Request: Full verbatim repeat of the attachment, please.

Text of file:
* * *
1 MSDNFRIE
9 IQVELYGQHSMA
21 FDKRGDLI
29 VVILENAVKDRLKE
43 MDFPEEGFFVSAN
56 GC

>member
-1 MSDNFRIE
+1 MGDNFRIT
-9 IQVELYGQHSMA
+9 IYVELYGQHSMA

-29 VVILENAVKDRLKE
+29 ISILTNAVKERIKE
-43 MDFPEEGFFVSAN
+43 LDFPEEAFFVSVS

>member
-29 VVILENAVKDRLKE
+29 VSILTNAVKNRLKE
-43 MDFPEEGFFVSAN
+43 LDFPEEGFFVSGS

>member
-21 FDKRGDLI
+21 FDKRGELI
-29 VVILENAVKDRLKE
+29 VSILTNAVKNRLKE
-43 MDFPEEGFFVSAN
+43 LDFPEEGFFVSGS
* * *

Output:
1 MSDNFRIE
9 IQVELYGQHSMA
21 FDKRGDLI
29 VVILENAVKDRLKE
43 MDFPEEGFFVSAN
56 GC

>member
-1 MSDNFRIE
+1 MGDNFRIT
-9 IQVELYGQHSMA
+9 IYVELYGQHSMA

-29 VVILENAVKDRLKE
+29 ISILTNAVKERIKE
-43 MDFPEEGFFVSAN
+43 LDFPEEAFFVSVS

>member
-29 VVILENAVKDRLKE
+29 VSILTNAVKNRLKE
-43 MDFPEEGFFVSAN
+43 LDFPEEGFFVSGS

>member
-21 FDKRGDLI
+21 FDKRGELI
-29 VVILENAVKDRLKE
+29 VSILTNAVKNRLKE
-43 MDFPEEGFFVSAN
+43 LDFPEEGFFVSGS